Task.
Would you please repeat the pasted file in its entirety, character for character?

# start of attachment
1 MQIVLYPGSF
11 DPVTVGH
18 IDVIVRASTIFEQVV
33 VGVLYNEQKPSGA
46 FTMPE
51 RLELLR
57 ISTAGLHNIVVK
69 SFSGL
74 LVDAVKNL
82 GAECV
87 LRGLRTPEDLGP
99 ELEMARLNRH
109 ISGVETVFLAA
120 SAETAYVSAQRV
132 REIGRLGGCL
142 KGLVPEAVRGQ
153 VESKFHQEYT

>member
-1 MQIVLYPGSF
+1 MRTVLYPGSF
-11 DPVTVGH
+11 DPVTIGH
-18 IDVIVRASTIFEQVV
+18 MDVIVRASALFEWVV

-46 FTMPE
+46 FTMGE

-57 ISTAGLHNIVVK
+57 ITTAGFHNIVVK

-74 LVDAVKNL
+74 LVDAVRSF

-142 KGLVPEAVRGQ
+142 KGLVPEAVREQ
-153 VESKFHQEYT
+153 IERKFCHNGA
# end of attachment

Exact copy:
1 MQIVLYPGSF
11 DPVTVGH
18 IDVIVRASTIFEQVV
33 VGVLYNEQKPSGA
46 FTMPE
51 RLELLR
57 ISTAGLHNIVVK
69 SFSGL
74 LVDAVKNL
82 GAECV
87 LRGLRTPEDLGP
99 ELEMARLNRH
109 ISGVETVFLAA
120 SAETAYVSAQRV
132 REIGRLGGCL
142 KGLVPEAVRGQ
153 VESKFHQEYT

>member
-1 MQIVLYPGSF
+1 MRTVLYPGSF
-11 DPVTVGH
+11 DPVTIGH
-18 IDVIVRASTIFEQVV
+18 MDVIVRASALFEWVV

-46 FTMPE
+46 FTMGE

-57 ISTAGLHNIVVK
+57 ITTAGFHNIVVK

-74 LVDAVKNL
+74 LVDAVRSF

-142 KGLVPEAVRGQ
+142 KGLVPEAVREQ
-153 VESKFHQEYT
+153 IERKFCHNGA